Drones: Search & Rescue

When you think of drones, it is either military or commercial toys that you don’t want spying on you. But there are good uses for drones that are not toys or military drones that will blow things up. One of those uses are for Search and Rescue Operations.

Search and rescue operations happen for various cases: people being lost in a forest, a boat stuck in the ocean, or making sure people are cleared of lava coming toward hopefully evacuated homes (recent hawaii example at the end). There are many other search and rescue cases but those are just to name a few. Some of the items used on these drones are cameras: regular and thermal cameras. Below RMUS show off an example video of a camera that can zoom in on objects a tenth to a quarter mile away.

Credit: RMUS.com Youtube Channel

Again below is another video from RMUS of a thermal camera capturing Feral Hogs in a field.

Credit: RMUS.com Youtube Channel

How do thermal cameras work? Thermal cameras work by collecting not visible light but infrared light. Infrared light is basically heat an object emits. Humans’ have a body temperature of ~98.6*F and a running car motor might have a temperature of 100*C. If we calibrate the thermal cameras to look for heat between 93-100*F or 100*C then we can isolate that heat source like in the video above.

When the threshold of heat is found, it turned it black for this example in the video above. Once the camera focused on the hogs for a little be we noticed that the black objects moved. This movement confirms a living creature and the operator can let search and rescue team know the location of the lost person. Granted not all lost people will move. Also there are limitations of infrared such as bodies of water can absorb infrared signals or metallic surfaces can reflect infrared from other sources to the camera and give false readings. But if the software is developed appropriately, the drone can filter those bad readings and give accurate readings back.

I am sure there are many other devices that can be used for search and rescue but having a regular zoom camera and thermal camera on drones can prove to be useful in finding people that are lost.
Below is a real search and rescue operation during Hawaii’s volcano eruption and lava flows.

Credit: USGS

Disclaimer: RMUS did not sponsor this article and this article is the opinion of Tinee9.com and not RMUS. Tinee9 is apart of various affiliate programs that if one was to click on a link and purchase an item, Tinee9 will receive a commission to help continue operate the website.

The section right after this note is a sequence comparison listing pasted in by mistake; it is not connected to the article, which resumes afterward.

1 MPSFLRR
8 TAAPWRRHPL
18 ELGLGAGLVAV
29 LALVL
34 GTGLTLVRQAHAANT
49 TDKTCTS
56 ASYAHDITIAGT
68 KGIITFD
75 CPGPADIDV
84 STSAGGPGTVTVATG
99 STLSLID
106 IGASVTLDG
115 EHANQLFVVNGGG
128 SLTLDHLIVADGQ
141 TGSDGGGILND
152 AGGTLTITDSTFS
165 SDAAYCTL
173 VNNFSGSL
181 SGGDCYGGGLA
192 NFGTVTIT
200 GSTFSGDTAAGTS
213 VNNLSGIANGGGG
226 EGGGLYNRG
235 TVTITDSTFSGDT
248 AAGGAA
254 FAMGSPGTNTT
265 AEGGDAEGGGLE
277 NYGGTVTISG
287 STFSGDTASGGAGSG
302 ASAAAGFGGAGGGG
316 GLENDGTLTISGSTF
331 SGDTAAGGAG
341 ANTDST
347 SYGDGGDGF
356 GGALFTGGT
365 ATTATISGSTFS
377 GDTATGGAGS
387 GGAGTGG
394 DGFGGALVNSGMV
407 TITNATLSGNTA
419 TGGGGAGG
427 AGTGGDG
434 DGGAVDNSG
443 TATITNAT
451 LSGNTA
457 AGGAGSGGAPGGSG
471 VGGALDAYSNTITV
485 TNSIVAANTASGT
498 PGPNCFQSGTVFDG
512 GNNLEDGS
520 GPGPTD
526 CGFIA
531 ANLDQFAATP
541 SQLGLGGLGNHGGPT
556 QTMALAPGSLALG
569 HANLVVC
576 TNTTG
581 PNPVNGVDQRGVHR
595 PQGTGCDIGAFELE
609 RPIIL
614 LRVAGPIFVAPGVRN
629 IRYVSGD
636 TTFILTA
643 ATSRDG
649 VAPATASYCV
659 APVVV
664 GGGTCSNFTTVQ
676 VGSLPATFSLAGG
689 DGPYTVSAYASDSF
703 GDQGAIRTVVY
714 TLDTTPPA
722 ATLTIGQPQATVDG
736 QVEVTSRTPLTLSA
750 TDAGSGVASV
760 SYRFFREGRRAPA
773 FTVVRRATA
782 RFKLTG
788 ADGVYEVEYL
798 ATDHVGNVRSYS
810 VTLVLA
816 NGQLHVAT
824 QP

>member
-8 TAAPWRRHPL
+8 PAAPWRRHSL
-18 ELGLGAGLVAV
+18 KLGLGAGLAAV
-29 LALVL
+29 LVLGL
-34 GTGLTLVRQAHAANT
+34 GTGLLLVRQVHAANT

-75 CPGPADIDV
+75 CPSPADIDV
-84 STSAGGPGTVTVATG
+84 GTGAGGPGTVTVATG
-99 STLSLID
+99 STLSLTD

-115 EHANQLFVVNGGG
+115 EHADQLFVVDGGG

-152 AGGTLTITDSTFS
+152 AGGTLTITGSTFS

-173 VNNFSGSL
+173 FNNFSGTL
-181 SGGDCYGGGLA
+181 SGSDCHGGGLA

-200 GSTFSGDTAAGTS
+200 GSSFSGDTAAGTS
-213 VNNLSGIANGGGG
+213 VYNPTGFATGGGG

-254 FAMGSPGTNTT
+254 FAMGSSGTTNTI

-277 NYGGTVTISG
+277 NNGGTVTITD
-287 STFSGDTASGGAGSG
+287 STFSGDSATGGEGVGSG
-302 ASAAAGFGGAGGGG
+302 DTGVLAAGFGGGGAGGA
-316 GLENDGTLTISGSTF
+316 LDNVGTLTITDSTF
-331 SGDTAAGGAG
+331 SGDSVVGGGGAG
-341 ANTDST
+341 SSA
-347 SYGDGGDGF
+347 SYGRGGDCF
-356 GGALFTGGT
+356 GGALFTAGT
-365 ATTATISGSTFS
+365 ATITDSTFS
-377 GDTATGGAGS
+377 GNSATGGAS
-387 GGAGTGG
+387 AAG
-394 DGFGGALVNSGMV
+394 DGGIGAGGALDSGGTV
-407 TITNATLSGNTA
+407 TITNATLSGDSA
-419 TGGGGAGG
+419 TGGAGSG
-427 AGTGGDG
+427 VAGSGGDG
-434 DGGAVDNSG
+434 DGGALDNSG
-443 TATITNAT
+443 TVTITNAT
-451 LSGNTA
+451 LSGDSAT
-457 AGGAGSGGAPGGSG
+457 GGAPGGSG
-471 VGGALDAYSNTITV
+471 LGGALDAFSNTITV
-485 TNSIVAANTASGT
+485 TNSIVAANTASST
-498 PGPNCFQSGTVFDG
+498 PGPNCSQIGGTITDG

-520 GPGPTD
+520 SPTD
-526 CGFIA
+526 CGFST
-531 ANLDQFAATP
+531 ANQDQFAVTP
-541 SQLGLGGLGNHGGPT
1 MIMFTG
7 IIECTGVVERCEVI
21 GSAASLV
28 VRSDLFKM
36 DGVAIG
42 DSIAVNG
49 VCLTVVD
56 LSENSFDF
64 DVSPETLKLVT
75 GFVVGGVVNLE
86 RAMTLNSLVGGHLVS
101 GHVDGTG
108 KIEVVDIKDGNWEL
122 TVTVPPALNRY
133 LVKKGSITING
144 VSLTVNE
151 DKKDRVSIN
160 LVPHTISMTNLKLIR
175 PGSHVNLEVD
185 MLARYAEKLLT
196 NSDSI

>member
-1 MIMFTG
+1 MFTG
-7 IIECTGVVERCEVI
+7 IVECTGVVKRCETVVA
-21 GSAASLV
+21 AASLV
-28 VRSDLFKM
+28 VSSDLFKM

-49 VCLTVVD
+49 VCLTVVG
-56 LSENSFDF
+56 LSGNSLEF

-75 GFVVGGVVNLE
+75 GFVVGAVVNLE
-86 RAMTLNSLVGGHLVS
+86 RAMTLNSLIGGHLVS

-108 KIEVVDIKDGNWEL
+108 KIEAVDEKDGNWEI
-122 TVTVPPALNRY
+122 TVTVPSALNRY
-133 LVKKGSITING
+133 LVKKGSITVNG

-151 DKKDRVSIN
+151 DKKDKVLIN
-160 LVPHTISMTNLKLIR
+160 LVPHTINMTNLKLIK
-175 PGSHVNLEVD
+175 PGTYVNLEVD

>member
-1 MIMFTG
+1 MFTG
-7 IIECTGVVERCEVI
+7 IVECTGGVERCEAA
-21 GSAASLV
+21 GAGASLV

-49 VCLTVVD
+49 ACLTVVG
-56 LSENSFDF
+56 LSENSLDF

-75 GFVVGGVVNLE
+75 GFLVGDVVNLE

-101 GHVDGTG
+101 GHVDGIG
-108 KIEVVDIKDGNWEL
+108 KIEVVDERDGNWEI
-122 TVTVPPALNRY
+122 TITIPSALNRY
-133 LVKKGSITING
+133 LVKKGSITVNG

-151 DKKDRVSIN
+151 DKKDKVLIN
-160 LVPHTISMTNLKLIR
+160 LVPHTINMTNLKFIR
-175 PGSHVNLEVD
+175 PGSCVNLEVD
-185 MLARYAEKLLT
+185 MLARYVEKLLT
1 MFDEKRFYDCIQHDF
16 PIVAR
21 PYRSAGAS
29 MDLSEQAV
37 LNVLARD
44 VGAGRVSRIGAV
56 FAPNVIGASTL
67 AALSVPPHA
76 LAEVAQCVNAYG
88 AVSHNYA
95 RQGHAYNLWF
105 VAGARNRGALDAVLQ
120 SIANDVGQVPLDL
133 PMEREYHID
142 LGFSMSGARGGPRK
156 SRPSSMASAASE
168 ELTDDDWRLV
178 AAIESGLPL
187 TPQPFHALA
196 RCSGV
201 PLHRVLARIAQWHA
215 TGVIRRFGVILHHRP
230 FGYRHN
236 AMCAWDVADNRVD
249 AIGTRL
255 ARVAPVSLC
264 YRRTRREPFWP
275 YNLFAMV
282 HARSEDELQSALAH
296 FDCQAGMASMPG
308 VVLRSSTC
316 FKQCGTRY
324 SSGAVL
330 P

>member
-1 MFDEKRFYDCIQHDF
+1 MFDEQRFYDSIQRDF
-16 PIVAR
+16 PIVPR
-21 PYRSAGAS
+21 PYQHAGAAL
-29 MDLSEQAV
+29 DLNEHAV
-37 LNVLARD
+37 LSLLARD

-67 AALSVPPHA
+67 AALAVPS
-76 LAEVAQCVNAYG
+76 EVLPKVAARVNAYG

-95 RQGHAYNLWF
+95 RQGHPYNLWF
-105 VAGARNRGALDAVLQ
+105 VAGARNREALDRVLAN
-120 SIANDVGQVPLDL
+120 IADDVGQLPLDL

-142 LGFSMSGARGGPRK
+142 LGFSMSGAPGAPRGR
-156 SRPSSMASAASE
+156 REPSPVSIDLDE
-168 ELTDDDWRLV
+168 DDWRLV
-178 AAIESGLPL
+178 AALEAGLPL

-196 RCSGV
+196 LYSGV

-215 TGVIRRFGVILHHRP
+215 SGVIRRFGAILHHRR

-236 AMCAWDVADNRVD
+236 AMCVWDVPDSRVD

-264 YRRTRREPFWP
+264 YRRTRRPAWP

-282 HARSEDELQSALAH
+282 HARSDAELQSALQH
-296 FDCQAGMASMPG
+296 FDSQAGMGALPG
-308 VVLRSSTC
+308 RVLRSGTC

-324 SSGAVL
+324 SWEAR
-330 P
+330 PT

Arduino Controlled Motor ESC

4 Years ago I made my own drone for a cost of $300 back when the first commercial drone was about $1500. The Arducopter controller controlled the motor ESC, I used the DJI DIY frame, and bought a 720MHZ remote control. Here is a modified KIT of what I built 4 years ago. KIT

Now that I have bit more experience in electronics aerospace engineering, I want to build my own arducopter controller to control the drone. I will be using Arduino for my platform. For today, I will demonstrate that we can control an ESC with and arduino nano.

Materials: Get Most Materials Here
Battery that will run the motor
Solder Iron
Arduino Nano
Bread Board
Jumper Wire
USB Cable
Arduino IDE

Step 1: Solder your Motor to the ESC controller.
Step 2: Attach your Arduino Nano to a bread board.
Step 3: Attach your Battery – to the ESC Black Wire.IMG_20180605_005410
Step 4: Attach your ESC Black to the Arduino GND Pin.
Step 5: Attach your ESC White wire to Arduino D9 Pin.IMG_20180605_005423

Step 6: Attach Arduino Nano to PC with USB Cable.
Step 7: Program Arduino Nano with this Code in Arduino IDE.
#include ;
Servo esc;
int Pin = 0;
int x = 0;
void setup()
void loop()
int throttle = analogRead(Pin);
throttle = map(throttle, 0, 1023, 0, 179);
for(x = 0; x < 175; x++){
delay (250);
Step 8: Attach your ESC Red wire to Battery +.
Step 9: Enjoy your Arduino Nano commanding the ESC with PWM commands.

Radar and the DJI Farming Drone

Drones are become widely used outside of the consumer industry. One of the branches of drone use is in farming. How are drones used? Well, they can be used for crop degradation detection, water dispersion observation, and crop dusting just to name a few. DJI AGRS MG-1 drone performs crop dusting. To see DJI’s farming page click here.

Credit: DJI.com

Why use drones vs other means of crop dusting? A couple of answers:

  1. Drones are generally quick and easy to set up vs a tractor, or a plane.
  2. Drones are cheaper than a tractor and plane in the long run.
  3. One does not need a hard and expensive flying lesson to fly a drone unlike a plane.
  4. Drones can perform more even dusting of fertilizer and chemicals
  5. Drones will help improve land utilization since a drone may fly over vs a tractor driving through a field.

Credit: DJI.com

So how is a drone more efficient at spraying chemicals than a plane or someone manually? Sensors….But not just any sensors, it has radar and most likely a liquid management software system.

How does radar work?